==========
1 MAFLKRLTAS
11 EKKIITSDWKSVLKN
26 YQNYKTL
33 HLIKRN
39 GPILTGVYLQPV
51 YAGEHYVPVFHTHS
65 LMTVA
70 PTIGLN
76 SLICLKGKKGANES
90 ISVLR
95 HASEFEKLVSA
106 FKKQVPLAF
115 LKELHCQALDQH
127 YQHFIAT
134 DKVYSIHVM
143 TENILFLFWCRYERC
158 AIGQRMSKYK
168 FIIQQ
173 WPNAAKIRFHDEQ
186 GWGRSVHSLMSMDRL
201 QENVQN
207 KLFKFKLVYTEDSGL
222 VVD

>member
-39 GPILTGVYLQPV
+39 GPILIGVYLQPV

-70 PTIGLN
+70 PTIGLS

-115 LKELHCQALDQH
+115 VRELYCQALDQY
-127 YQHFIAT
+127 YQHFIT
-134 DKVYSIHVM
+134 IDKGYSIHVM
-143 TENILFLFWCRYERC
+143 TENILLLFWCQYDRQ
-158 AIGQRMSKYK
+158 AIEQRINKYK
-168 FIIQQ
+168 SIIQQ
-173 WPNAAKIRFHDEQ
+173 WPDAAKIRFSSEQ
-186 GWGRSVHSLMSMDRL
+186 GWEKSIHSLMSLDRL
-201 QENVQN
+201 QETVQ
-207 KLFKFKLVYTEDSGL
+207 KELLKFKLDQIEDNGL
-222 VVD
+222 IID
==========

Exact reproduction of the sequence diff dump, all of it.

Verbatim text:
1 MAFLKRLTAS
11 EKKIITSDWKSVLKN
26 YQNYKTL
33 HLIKRN
39 GPILTGVYLQPV
51 YAGEHYVPVFHTHS
65 LMTVA
70 PTIGLN
76 SLICLKGKKGANES
90 ISVLR
95 HASEFEKLVSA
106 FKKQVPLAF
115 LKELHCQALDQH
127 YQHFIAT
134 DKVYSIHVM
143 TENILFLFWCRYERC
158 AIGQRMSKYK
168 FIIQQ
173 WPNAAKIRFHDEQ
186 GWGRSVHSLMSMDRL
201 QENVQN
207 KLFKFKLVYTEDSGL
222 VVD

>member
-39 GPILTGVYLQPV
+39 GPILIGVYLQPV

-70 PTIGLN
+70 PTIGLS

-115 LKELHCQALDQH
+115 VRELYCQALDQY
-127 YQHFIAT
+127 YQHFIT
-134 DKVYSIHVM
+134 IDKGYSIHVM
-143 TENILFLFWCRYERC
+143 TENILLLFWCQYDRQ
-158 AIGQRMSKYK
+158 AIEQRINKYK
-168 FIIQQ
+168 SIIQQ
-173 WPNAAKIRFHDEQ
+173 WPDAAKIRFSSEQ
-186 GWGRSVHSLMSMDRL
+186 GWEKSIHSLMSLDRL
-201 QENVQN
+201 QETVQ
-207 KLFKFKLVYTEDSGL
+207 KELLKFKLDQIEDNGL
-222 VVD
+222 IID